Résumé / Abstract Seminaire_IAP
« An update on the TRAPPIST-1 system »

Eric Agol
Department of Astronomy, University of Washington (Seattle, Washington, Etats-Unis d'Amérique)

The TRAPPIST-1 system took the astronomical community by surprise when it revealed seven transiting planets during a 20-day observation with the Spitzer Space Telescope (Gillon et al. 2017). This system provides an excellent opportunity to measure the masses, radii (hence densities), and atmospheres of ~Earth-sized and ~Earth-temperature planets in the Solar neighborhood with existing and upcoming ground and space-based facilities. We will describe our recent progress in studying this system:
1) We predicted the period of the seventh planet -- which just showed one transit in the Spitzer data -- based on a series of Laplace resonances. We found this planet in a long K2 observation of the TRAPPIST-1 system, right at the predicted period.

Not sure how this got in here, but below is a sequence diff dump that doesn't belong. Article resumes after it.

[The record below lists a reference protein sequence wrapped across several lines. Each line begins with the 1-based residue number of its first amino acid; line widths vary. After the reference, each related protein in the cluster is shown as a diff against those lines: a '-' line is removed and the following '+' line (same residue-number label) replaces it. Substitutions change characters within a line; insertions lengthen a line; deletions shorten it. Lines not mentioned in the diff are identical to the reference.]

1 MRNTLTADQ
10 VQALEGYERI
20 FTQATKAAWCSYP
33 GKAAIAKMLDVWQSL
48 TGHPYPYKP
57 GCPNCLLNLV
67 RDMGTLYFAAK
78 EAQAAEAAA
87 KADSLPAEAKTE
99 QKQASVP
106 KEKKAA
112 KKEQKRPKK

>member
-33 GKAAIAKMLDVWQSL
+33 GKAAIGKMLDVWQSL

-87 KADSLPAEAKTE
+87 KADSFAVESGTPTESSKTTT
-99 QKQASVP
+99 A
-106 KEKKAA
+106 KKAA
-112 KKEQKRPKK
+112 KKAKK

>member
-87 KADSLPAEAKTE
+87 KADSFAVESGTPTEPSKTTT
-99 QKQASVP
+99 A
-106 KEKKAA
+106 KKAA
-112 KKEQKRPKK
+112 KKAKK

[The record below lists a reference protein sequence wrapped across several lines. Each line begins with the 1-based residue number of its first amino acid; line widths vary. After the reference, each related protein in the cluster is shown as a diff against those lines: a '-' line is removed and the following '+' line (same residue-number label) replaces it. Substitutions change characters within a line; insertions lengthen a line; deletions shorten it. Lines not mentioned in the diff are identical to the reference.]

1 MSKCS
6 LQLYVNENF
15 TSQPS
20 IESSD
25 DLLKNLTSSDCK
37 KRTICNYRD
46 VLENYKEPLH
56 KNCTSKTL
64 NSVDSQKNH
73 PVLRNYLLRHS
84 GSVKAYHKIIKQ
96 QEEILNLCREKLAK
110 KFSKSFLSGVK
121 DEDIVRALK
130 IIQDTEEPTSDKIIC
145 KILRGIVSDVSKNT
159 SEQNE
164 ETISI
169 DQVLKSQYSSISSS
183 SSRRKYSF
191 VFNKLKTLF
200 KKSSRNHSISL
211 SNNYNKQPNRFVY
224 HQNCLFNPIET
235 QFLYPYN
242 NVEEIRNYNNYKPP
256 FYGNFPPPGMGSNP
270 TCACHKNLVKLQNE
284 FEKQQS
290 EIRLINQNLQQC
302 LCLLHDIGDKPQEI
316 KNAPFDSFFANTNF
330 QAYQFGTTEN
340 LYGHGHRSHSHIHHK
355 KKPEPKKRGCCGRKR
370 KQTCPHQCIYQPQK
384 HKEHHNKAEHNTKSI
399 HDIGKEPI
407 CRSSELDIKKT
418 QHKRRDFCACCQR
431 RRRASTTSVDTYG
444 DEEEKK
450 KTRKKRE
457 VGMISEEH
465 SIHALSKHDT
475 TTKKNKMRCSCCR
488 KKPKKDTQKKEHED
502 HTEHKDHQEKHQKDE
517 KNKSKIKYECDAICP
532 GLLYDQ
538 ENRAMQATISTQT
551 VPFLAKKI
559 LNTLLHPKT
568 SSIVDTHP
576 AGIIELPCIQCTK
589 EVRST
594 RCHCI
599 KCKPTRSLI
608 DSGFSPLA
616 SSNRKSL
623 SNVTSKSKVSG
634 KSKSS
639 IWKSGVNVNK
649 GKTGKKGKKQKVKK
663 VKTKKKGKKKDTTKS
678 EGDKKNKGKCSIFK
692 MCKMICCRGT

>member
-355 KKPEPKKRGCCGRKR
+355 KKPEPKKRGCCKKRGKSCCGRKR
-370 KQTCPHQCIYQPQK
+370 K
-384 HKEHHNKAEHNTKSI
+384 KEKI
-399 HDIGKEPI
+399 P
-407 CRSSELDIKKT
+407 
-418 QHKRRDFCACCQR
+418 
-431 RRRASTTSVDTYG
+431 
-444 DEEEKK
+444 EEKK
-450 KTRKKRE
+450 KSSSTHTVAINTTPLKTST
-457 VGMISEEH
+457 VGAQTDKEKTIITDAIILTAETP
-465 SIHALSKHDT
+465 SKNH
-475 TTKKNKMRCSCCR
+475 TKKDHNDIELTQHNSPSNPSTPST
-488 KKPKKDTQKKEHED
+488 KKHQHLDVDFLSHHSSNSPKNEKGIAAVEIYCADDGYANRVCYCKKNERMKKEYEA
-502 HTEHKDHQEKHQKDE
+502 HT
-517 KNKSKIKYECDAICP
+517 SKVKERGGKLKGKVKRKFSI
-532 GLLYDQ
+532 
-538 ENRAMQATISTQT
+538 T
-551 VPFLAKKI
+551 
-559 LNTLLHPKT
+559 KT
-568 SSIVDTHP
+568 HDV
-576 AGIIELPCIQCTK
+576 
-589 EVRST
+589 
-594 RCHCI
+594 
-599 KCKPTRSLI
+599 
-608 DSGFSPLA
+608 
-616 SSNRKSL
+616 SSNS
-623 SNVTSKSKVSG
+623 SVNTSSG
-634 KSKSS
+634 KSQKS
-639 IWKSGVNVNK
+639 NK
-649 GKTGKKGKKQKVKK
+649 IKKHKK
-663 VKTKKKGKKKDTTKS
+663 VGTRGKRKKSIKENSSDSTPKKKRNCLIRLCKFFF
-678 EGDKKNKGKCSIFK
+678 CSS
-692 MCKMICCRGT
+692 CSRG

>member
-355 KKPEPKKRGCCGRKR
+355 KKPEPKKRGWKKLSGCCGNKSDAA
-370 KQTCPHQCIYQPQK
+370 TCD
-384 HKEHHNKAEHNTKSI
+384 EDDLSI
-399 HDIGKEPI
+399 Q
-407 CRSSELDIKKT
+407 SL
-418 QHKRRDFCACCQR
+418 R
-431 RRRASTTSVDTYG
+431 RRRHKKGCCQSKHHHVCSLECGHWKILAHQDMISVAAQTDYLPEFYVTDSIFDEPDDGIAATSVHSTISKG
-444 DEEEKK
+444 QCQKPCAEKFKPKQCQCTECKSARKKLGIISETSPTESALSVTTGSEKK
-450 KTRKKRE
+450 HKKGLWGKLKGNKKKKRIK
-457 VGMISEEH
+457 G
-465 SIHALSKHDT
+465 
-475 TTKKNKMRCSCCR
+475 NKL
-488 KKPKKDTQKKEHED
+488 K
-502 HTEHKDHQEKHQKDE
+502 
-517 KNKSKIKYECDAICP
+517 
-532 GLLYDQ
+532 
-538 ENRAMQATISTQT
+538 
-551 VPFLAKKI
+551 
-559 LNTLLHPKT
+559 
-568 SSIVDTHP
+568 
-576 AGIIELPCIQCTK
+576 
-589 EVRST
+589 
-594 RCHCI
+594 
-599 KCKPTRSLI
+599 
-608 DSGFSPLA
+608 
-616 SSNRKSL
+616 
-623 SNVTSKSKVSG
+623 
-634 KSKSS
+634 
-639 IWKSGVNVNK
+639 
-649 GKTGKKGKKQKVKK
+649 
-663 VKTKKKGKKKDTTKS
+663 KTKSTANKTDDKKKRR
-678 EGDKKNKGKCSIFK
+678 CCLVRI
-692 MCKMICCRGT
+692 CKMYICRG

2) We are continuing to monitor the transit times with the Spitzer Space telescope, and will examine how transit timing can lead to bulk densities of these planets. Transit timing is plagued by degeneracies, which we will describe, as well as how to overcome these with a measurement of "chopping."
3) We show with Monte Carlo that the planets are extraordinarily coplanar, within 0.3 degrees at 90% confidence.
4) In addition to transit transmission spectroscopy and secondary eclipse spectroscopy, planet-planet occultations may be detectable with JWST, and in the future the Origins Space Telescope, providing another means to break the transit timing degeneracies.
vendredi 22 septembre 2017 - 11:00
Amphithéâtre Henri Mineur, Institut d'Astrophysique de Paris
Page web du séminaire / Seminar's webpage